A common misconception about social influence marketing is that it’s fundamentally about marketing on social platforms such as Facebook, Twitter, My Space, and YouTube. But that’s not the case, and Part I lays out the landscape of SIM, places it in the context of other forms of marketing, and then looks at the influencers you want to be reaching.
Putting SIM into Action
very much the practitioner’s part. The chapters in this section also detail how you launch your SIM campaign, how you can encourage your employees to road test your SIM efforts, and how you can easily measure all your SIM efforts.
The Part of Tens
All For Dummies books feature some top ten lists and this book is no different. In this part, I list ten key SIM best practices that you must absolutely pay attention to. Also included are ten common mistakes — mistakes made by the best of us who have been practicing SIM time and again.
When designing Web sites, you display banners and push your Web site listings higher up in the search engine rankings to promote and sell products. It’s easy to forget how people actually buy. It’s easy to assume that the potential customers are lonely people crouched over their computers late at night choosing what products to add to a shopping cart isolated from the real world and their family and friends.
But in reality, that’s not how people purchase online today. Although it might have been the case in the early days of the Web, those days are over now. Using the Internet has become a mainstream social activity. Consumers approach purchasing online differently, too, and as a result, you need to approach your marketing online differently as well. Your approach must incorporate social influence marketing.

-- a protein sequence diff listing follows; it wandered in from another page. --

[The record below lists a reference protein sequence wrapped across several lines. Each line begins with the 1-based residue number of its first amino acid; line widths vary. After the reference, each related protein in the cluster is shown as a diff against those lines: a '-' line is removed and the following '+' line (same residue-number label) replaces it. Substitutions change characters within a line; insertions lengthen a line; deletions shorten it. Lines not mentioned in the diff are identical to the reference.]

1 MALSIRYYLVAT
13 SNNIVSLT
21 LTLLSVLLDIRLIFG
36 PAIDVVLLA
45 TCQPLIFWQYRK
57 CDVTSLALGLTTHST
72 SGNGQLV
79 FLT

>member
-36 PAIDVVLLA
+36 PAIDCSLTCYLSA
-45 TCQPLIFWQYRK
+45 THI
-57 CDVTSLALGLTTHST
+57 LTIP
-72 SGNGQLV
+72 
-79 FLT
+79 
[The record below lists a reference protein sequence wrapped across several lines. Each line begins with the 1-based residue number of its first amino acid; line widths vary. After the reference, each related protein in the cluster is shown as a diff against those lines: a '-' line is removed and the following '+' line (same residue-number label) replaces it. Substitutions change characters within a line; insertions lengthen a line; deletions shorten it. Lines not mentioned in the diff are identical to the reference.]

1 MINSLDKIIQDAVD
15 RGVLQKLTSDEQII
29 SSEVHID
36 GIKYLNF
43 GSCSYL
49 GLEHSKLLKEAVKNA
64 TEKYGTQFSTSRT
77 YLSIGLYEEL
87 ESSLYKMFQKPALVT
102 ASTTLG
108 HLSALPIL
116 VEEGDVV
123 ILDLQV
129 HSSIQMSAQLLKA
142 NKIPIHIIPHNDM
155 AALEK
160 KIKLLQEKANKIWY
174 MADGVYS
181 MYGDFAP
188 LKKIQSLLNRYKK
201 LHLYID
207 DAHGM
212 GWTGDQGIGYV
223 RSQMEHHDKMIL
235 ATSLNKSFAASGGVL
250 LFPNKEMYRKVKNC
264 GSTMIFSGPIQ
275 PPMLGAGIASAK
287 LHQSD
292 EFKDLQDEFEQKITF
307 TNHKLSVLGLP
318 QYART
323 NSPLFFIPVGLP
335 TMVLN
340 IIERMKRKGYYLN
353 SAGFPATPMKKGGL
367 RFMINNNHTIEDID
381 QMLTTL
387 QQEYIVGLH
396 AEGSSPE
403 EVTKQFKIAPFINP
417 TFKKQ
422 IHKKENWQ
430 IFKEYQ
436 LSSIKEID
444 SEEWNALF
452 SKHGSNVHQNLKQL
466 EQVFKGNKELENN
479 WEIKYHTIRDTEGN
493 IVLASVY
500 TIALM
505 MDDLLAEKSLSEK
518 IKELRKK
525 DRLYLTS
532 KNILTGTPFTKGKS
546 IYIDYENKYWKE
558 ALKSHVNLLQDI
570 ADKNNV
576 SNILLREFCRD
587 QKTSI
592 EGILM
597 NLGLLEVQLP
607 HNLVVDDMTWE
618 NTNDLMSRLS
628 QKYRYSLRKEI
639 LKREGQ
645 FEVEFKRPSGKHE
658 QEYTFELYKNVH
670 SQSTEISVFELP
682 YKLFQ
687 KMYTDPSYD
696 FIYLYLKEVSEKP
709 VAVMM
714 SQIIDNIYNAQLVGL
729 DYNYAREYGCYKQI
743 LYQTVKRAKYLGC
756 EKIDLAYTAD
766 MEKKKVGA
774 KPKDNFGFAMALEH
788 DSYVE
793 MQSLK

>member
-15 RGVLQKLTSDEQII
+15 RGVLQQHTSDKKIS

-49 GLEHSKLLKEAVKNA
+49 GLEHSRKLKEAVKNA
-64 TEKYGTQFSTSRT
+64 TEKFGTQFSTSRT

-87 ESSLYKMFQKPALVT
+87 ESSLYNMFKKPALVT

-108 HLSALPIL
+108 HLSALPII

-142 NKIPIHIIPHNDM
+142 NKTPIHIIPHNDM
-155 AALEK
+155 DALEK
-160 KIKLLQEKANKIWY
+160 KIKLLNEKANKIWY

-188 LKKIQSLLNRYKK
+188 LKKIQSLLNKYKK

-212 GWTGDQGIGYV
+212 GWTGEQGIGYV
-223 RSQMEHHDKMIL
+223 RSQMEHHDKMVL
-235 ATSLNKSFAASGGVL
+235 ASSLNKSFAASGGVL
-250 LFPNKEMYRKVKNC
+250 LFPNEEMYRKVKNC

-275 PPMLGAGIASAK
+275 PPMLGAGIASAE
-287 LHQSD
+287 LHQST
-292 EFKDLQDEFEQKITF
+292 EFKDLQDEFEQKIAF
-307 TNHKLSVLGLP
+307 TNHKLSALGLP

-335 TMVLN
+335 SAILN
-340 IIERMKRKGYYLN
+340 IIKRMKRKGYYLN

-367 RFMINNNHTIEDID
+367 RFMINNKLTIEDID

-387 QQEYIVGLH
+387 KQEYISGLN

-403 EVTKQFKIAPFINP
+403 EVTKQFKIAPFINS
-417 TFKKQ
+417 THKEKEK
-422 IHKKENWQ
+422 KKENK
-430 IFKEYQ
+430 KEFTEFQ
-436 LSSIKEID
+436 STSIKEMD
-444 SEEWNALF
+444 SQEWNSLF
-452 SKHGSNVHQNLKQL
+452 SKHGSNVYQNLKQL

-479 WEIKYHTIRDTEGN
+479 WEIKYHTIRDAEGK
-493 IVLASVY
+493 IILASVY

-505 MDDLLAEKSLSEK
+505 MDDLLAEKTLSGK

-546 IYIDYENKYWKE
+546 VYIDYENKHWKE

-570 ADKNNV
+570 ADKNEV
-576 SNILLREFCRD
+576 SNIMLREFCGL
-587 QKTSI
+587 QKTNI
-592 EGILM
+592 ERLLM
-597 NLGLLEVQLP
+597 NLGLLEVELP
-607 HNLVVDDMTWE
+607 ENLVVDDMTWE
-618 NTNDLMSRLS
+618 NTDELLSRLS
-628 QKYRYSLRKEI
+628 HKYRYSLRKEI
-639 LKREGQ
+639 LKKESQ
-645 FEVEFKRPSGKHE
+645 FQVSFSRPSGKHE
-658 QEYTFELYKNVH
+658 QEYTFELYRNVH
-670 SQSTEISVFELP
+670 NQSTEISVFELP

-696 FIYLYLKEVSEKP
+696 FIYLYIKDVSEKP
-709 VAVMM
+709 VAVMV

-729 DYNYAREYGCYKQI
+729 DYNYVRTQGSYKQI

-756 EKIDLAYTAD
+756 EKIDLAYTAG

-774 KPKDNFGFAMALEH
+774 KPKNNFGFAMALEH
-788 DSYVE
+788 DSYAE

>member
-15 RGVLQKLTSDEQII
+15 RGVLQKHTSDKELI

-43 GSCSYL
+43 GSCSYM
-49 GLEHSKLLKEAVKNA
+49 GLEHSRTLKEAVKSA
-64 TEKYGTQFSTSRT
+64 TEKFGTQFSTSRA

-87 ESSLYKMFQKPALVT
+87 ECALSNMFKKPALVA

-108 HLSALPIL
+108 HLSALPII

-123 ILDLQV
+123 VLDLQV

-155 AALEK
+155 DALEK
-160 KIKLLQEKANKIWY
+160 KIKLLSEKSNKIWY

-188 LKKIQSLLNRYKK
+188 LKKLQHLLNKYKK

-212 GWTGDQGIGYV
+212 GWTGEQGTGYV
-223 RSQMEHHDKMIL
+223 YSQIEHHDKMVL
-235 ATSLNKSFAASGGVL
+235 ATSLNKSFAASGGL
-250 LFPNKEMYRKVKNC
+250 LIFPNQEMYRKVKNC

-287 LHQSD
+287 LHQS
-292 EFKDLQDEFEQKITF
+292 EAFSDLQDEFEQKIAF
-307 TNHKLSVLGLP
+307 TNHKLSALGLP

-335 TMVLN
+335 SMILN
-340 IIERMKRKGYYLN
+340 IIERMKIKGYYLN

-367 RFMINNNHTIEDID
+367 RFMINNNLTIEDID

Defining Social Influence Marketing
A discussion of any subject needs to begin with a definition, and so here’s the one for social influence marketing: Social influence marketing is a technique that employs social media (content created by everyday people using highly accessible and scalable technologies such as blogs, message boards, podcasts, microblogs, bookmarks, social networks, communities, wikis, and vlogs) and social influencers (everyday people who have an outsized influence on their peers by virtue of how much content they share online) to achieve an organization’s marketing and business needs.
The definition warrants further explanation. Social media refers to content created for and consumed by regular people. It includes the comments a person adds at the end of an article on a Web site, the family photographs he uploads to a photo-sharing site, the conversations he has with friends in a social network, and the blog posts that he publishes or comments on. That’s social media, and it’s making everyone in the world a content publisher and arbitrator. It’s democratizing the Web. WordPress.com, shown in Figure is one popular blogging platform.
And then there are the social influencers. Are these people with special powers to influence a large majority of people? Not at all; rather, social influencers are the everyday people who influence the consumer as he makes a purchasing decision.
Depending on the decision he’s making, the social influencers may be a wife (or husband), friends, peers at work, or even someone the consumer has never even met in real life. Simply, the people who influence a brand affinity and purchasing decision are the social influencers. They may do this directly by rating products and commenting or by publishing opinions and participating in conversations across the Web. Anyone can be a social influencer, influencing someone else’s brand affinity and purchasing decisions, and you, the reader, are probably one, too, without realizing it